To no one’s surprise in Washington, Attorney General Eric Holder will announce his resignation Thursday after a 5½-year stormy tenure. Holder had made it clear months ago that if the Republicans won back the Senate majority he would leave. That hasn’t happened yet, six-weeks from the election, but apparently the odds look good enough for him to sign off now, Yahoo News reported.
Holder plans to stay on until a successor can be found. That could lead to messy Senate confirmation hearings if the Republicans do indeed win back the majority. They will not extend an olive branch to the White House as they did in 2009 when the highly controversial Holder was nominated shortly after President Obama’s inauguration.
The White House announced that President Obama would make a “personnel announcement” at 4:30 p.m. in the White House’s State Dining Room. News of Holder’s decision was first announced Wednesday by National Public Radio.
The political table is now set for a battle royale for the new attorney general in Obama’s last two years as president. Whoever is confirmed will define the Department of Justice and Obama’s plans for immigration reform and a host of other legalities. The president is fully aware that the Republicans will cast a dark cloud over his successor if it is deemed too liberal. Compromise will most definitely be in the wind, unlike Holder’s situation over five-years-ago.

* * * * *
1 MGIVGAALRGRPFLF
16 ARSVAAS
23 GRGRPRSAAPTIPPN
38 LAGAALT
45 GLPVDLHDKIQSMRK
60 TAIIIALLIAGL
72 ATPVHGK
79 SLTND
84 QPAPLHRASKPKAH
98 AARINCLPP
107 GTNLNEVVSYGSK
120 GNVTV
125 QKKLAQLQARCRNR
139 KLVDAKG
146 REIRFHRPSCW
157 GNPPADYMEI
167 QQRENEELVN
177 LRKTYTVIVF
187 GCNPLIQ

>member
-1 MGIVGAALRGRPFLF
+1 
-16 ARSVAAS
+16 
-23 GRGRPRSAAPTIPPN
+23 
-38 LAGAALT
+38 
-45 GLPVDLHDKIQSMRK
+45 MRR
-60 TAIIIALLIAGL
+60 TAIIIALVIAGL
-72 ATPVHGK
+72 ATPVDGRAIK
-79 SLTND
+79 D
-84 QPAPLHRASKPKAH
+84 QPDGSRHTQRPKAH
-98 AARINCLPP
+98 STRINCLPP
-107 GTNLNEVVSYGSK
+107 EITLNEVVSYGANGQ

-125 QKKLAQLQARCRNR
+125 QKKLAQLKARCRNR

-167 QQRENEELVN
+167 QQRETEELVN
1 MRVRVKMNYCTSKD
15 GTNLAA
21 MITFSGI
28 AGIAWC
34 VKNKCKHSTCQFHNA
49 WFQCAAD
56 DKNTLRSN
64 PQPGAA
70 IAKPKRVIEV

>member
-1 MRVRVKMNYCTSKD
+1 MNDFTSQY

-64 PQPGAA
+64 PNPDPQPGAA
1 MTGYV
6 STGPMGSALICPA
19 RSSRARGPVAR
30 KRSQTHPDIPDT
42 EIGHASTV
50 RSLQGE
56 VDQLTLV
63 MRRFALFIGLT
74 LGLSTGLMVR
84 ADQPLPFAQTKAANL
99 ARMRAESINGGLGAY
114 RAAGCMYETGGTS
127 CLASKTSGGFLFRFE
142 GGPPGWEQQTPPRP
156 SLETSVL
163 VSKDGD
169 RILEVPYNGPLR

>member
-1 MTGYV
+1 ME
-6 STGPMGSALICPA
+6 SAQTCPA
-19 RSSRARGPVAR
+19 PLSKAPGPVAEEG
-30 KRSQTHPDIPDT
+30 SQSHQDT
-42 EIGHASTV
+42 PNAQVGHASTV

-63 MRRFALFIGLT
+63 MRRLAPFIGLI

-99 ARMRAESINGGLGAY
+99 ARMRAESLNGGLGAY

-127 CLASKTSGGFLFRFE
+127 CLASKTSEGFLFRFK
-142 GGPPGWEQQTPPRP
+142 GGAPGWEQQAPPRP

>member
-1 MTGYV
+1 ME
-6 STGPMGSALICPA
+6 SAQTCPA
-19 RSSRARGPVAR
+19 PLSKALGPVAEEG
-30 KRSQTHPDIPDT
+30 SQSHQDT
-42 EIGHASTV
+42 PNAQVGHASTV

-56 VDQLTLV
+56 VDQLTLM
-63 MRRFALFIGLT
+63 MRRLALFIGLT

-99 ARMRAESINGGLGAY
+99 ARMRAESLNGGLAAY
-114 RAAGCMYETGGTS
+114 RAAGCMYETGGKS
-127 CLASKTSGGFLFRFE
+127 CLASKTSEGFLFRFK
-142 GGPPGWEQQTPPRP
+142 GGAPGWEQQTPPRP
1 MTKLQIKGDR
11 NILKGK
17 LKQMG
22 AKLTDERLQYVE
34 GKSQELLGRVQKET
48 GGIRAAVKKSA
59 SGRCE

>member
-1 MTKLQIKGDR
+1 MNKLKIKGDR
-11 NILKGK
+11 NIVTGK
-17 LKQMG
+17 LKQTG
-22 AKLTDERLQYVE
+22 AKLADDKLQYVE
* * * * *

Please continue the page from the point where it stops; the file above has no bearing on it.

Holder had a habit of being the target in Washington political crossfire during his years at DOJ. He was castigated by Republicans for the many scandals out of the Obama administration and his lack of effort to investigate them. The “Fast and Furious” government gunrunning operation that cost the life of a border agent became the center of a legal firestorm. He was further denounced by liberals for not taking a harder line on Wall Street after the 2007-2008 financial meltdowns.
Holder made his decision to leave last weekend during a conversation with his old friend, President Barack Obama, at the White House. It may be a very lonely existence for Obama in his last two years, surrounded by a hostile Congress and no political allies at DOJ. Reopening old and stalled investigations may become the order of the day.
The exit of Holder may bring new life to “Fast and Furious,” the IRS scandal, Benghazi, and a host of other delayed high profile cases. Meanwhile, it is assumed Holder will return to his old law firm, the Washington powerhouse firm of Covington and Burling. He worked there in the years prior to being attorney general.
The resignation marks what many think will be a flow of White House resignations after the midterm elections. Barack Obama may indeed need some friends before the end of the Christmas recess for Congress.
* If you have enjoyed this column, may I suggest you press the SUBSCRIBE box? It’s FREE. Thank you for your patronage.
** Send your comments to: firstname.lastname@example.org
*** Read my book, “Redistribution of Common Sense: Selected Commentaries on the Obama Administration 2009 – 2014,” now available at amazon.com, Barnes & Noble and many other book outlets nationwide.